Chicago coal hearing: The jobs angle

Among the more frequent topics on the Twitter feed from the marathon hearing on the Chicago Clean Power Ordinance yesterday was that advocates in favor of the measure were unable to get into the room.

Kari Lydersen, who has reported on the ordinance for Midwest Energy News and covered the hearing for the Chicago News Cooperative, reports that Midwest Generation, the company that owns the two power plants that the ordinance would cover, bused in dozens of employees (estimates range as high as 300) from outside the city to attend the hearing. This photo shows a section of the council chambers filled with the workers:

Photo by Kelly Pope via Twitter, used with permission.

Meanwhile, activists who were unable to get into the hearing were protesting loudly outside:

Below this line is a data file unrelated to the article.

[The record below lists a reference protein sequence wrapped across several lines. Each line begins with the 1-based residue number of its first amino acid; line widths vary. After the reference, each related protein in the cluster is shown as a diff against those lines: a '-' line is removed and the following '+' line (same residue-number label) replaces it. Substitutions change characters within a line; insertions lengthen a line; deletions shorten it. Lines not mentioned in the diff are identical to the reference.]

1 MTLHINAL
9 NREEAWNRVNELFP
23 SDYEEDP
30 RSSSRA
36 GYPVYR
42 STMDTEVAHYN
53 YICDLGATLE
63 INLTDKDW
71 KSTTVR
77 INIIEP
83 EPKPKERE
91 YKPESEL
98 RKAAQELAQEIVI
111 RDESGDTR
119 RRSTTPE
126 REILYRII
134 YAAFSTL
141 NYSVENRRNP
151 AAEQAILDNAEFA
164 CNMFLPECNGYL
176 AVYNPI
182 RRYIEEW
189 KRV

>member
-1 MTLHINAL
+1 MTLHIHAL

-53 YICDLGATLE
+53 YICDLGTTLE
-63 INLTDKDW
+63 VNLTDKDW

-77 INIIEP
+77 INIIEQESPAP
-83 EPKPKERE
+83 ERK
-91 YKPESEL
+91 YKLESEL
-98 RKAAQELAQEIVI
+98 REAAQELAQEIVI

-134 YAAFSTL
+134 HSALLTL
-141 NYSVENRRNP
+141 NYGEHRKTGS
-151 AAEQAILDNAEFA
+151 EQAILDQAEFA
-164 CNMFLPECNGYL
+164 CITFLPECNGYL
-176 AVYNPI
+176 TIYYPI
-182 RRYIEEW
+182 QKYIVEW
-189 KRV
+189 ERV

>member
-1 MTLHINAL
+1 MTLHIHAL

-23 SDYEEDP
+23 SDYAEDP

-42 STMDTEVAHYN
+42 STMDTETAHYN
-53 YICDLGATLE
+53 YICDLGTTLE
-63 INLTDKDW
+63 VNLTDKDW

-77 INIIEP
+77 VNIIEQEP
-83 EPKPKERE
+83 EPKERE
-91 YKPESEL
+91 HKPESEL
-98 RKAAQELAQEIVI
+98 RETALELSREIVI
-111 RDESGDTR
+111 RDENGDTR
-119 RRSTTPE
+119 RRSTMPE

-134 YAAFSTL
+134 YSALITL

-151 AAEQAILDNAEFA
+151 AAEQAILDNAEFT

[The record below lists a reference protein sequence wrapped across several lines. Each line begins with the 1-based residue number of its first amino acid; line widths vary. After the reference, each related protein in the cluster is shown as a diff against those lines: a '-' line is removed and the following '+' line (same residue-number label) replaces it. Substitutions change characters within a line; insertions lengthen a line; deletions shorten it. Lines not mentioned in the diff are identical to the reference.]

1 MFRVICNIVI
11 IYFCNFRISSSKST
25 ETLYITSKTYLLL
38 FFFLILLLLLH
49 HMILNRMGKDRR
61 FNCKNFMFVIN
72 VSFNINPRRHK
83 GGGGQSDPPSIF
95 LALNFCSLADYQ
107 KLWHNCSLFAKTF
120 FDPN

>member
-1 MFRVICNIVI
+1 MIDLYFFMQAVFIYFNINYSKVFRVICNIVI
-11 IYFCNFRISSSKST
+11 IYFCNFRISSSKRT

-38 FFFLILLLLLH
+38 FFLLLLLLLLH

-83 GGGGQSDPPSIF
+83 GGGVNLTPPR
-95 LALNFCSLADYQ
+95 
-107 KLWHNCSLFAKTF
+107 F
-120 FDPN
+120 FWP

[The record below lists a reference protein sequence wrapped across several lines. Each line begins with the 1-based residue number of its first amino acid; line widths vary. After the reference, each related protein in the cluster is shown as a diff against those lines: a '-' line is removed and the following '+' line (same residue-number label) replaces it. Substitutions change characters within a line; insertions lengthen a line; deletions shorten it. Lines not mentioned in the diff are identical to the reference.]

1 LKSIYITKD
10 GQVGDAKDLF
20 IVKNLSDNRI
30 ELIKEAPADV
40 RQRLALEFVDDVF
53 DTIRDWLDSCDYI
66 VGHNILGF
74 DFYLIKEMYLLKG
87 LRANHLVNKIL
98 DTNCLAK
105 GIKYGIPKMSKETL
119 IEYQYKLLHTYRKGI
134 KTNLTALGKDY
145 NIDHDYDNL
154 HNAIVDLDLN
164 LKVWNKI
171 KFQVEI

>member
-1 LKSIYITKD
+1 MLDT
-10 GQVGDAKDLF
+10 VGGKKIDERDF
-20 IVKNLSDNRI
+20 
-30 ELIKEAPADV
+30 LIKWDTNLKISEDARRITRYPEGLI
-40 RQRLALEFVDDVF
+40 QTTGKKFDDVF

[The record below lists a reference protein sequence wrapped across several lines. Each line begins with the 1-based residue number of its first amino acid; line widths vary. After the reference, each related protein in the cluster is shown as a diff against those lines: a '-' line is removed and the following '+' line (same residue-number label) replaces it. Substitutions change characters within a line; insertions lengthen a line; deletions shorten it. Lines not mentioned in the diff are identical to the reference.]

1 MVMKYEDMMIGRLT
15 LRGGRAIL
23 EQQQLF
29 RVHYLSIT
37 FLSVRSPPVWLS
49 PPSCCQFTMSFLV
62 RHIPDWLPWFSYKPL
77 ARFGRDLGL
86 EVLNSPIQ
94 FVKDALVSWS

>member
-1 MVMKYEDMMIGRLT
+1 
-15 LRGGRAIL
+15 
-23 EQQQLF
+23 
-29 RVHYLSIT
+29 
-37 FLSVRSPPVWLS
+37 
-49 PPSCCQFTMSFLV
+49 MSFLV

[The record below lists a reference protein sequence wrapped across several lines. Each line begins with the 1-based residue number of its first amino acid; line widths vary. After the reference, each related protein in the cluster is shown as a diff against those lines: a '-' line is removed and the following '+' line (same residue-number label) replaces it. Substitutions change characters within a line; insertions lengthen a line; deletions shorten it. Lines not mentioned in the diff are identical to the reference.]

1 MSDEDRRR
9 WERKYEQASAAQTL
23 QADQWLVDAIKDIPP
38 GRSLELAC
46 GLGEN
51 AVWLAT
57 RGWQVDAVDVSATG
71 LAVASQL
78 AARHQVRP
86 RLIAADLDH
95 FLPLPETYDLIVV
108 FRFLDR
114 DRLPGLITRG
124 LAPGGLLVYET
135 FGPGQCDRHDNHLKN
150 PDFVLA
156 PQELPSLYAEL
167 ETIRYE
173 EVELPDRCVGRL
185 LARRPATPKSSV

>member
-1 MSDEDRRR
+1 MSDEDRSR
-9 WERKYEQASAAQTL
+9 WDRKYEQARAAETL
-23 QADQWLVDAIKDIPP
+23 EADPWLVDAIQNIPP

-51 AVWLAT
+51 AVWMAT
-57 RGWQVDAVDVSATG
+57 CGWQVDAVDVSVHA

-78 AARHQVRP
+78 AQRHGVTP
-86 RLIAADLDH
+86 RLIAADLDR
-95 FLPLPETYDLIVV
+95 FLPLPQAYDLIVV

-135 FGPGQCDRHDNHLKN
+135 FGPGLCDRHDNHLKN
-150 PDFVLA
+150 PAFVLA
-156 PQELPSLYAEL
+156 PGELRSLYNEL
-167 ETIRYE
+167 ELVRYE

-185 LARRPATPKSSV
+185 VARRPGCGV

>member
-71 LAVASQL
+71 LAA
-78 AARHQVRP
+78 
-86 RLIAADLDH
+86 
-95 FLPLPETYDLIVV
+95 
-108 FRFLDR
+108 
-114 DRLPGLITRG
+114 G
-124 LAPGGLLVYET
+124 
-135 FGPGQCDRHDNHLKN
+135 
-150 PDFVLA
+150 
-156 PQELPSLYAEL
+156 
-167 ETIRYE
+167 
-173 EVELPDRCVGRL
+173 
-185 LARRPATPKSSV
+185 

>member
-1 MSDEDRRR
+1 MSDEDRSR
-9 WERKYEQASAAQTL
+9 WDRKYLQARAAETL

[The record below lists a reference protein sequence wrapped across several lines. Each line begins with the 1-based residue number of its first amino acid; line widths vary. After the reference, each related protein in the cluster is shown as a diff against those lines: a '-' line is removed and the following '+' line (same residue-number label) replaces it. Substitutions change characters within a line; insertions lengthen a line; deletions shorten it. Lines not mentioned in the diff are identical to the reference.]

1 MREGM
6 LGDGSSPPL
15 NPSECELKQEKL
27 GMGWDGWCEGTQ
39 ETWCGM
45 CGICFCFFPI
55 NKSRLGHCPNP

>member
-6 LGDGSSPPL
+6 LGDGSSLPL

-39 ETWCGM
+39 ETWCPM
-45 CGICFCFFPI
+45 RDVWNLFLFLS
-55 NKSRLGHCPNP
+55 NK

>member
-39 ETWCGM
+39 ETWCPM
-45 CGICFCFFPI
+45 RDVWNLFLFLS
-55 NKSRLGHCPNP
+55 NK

Midwest Generation has said the ordinance, which would require reductions in particulate matter and carbon dioxide, would effectively require the Fisk and Crawford plants to shut down. The two plants employ about 185 workers, only about one-fifth of whom live in Chicago, according to the Chicago News Cooperative.

Proponents countered that meeting the ordinance’s provisions by converting the plants to natural gas would actually create additional jobs.

But it’s a moot point for now, as the council has decided not to vote on the ordinance. The matter is now in the hands of a new city council and Mayor-elect Rahm Emanuel, who takes office in mid-May.

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